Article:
Does the Military Have a Suicide Problem?

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Death is one of the tragic realities of war, but what about suicide? The US military released the suicide numbers for service members in 2010 last week, and the statistics were eye-opening: for the second year in a row, more troops were lost to suicide than to combat in Iraq or Afghanistan--at least by Congressional Quarterly's John Donnelly's count. "The suicide rate is a further indication of the stress that military personnel live under after nearly a decade of war," writes Donnelly. He also describes the difficulty and complications around tracking such a statistic. "Should returning soldiers who take their own lives after being mustered out [discharged] be included?" he wonders.

Donnelly also points out the number of suicides that fall through the cracks in the military's accounting. The services reported 434 suicides Donnelly says, but many reservists with the Air Force and Marines as well as a unit called the Individual Ready Reserve, a group of more than 123,000 people who are not assigned to particular units, were left out when the military reported their statistics. So too were veterans who have recently left service in Iraq or Afghanistan.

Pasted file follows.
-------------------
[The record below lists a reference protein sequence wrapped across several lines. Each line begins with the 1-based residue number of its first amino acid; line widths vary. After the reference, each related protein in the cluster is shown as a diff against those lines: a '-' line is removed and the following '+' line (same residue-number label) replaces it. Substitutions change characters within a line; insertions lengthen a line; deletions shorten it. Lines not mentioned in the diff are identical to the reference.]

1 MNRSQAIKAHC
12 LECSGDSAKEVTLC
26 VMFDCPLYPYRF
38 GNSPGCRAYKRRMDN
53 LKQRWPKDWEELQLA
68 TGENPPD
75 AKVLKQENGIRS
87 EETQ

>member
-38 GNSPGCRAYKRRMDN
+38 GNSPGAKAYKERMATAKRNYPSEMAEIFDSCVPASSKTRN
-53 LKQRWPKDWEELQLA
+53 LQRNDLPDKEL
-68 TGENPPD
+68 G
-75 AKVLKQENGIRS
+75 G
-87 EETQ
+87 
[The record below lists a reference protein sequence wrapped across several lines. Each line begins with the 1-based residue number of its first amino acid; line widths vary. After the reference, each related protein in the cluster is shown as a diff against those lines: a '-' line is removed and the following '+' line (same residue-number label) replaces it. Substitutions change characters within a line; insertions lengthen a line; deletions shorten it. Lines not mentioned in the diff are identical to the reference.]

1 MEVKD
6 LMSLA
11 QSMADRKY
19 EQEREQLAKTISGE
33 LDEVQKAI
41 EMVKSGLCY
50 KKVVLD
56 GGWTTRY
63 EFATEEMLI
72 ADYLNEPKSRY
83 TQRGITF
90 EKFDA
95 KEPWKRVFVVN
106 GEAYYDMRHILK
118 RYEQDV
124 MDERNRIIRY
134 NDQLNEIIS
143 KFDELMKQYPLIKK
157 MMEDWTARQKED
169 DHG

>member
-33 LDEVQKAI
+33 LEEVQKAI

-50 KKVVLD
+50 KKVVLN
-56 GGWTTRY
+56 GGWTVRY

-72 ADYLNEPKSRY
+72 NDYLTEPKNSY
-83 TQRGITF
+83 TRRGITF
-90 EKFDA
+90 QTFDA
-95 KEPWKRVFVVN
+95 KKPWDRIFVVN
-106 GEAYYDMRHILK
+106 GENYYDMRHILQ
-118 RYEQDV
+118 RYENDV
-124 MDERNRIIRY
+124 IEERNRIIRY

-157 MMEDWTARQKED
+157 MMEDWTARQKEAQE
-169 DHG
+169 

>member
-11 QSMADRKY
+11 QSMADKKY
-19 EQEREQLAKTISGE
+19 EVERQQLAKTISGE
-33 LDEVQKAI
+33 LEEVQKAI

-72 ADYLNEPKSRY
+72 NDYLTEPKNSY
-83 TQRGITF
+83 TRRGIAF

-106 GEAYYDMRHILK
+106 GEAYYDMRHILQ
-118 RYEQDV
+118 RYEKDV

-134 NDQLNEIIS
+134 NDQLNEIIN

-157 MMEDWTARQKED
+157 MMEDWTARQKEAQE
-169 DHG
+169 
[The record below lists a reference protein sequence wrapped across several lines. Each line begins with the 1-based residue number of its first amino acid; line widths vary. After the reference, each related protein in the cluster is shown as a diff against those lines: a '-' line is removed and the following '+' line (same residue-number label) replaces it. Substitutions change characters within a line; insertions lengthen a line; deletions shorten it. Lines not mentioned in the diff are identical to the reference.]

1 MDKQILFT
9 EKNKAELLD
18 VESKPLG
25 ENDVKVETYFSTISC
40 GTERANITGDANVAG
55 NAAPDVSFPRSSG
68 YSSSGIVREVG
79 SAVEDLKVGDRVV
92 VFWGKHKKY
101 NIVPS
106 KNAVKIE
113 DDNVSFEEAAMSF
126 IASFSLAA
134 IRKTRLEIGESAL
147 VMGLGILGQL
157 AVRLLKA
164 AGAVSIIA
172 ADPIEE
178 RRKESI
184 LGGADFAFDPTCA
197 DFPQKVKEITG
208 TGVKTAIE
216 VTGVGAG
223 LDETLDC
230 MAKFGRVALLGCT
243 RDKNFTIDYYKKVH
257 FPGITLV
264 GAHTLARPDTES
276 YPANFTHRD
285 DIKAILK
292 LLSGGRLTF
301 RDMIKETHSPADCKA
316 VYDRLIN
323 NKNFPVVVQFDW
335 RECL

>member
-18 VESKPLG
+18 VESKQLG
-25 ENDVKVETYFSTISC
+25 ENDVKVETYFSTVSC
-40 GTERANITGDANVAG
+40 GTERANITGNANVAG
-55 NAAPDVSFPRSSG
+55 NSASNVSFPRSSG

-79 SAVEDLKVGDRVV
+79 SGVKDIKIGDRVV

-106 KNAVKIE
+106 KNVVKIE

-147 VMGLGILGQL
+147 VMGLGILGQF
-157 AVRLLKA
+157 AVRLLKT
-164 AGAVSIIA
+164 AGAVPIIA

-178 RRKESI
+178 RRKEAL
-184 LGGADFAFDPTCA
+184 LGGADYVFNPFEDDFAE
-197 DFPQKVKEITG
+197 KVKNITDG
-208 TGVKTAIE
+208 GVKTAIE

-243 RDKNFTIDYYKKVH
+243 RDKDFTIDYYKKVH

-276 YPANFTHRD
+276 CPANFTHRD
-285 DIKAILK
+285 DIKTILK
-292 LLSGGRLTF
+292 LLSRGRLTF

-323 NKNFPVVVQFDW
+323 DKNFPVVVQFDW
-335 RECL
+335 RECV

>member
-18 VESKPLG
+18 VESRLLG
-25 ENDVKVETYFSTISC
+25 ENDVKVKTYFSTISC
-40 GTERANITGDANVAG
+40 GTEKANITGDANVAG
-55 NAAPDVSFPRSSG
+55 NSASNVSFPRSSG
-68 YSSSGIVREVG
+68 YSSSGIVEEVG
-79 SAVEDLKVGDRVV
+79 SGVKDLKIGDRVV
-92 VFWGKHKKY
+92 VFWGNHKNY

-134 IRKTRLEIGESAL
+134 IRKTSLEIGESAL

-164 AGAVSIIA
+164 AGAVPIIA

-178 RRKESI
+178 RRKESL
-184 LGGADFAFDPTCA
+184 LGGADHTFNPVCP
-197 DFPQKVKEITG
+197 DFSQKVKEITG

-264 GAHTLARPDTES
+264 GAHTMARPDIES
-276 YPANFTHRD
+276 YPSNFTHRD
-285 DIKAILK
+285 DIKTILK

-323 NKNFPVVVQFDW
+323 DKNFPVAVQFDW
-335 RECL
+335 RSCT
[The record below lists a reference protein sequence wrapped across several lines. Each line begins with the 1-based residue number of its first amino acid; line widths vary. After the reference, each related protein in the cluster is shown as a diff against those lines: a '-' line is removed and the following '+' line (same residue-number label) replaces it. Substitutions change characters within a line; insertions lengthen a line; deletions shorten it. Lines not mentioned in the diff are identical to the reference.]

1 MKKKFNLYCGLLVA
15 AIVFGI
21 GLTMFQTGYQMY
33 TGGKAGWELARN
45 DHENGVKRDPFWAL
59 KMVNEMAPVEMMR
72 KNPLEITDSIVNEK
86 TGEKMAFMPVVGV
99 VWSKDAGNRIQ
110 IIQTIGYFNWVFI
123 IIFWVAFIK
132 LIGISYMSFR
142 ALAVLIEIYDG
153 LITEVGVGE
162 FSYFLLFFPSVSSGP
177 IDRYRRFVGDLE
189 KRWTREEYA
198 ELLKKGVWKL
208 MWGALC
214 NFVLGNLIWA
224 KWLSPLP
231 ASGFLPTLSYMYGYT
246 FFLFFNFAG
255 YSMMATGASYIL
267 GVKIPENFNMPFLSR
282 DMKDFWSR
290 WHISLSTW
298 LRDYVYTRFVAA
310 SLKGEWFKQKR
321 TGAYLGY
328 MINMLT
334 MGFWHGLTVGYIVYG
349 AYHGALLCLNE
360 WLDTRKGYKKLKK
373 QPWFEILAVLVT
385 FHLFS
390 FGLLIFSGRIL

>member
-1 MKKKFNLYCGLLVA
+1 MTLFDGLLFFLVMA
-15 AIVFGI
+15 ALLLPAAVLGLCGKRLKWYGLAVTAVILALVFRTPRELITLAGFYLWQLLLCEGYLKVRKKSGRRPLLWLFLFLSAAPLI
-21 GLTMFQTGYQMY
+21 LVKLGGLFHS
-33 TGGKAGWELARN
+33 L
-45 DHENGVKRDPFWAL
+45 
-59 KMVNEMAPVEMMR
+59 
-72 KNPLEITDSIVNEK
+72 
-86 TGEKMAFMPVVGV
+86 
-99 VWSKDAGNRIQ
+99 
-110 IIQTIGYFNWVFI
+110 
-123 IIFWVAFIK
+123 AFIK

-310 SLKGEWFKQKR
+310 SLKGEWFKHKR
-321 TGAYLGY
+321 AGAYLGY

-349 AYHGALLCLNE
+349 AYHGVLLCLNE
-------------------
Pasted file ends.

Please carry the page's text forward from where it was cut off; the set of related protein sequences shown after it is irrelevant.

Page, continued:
There were 462 US military deaths in combat last year, and as Donnelly reports: "Even if such veterans and members of the Individual Ready Reserve are excluded from the suicide statistics, just taking into account the deaths of reservists who were not included in last week's figures pushes the number of suicides last year to at least 468. That total includes some Air Force and Marine Corps reservists who took their own lives while not on active duty, and it exceeds the 462 military personnel killed in battle."

Sucides amongst military reservists have become a concern; a Pentagon study earlier this year showed that "reservists lack the support structure that active-duty troops have," says Donnelly. For its part, the US Army supplies us with this information about its forces: "Suicide is the fourth-leading cause of death among 25- to 44-year old people in the United States. Historically, the suicide rate has been lower in the military than among civilians. In 2008 that pattern was reversed, with the suicide rate in the Army exceeding the age-adjusted rate in the civilian population (20.2 out of 100,000 vs. 19.2)."

Better statistics are needed, Donnelly argues, quoting New Jersey Rep. Rush Holt: lawmakers believe that there is a "problem," but need "to more accurately gauge the extent to which programs to help troubled troops are having an effect."

This article is from the archive of our partner The Wire.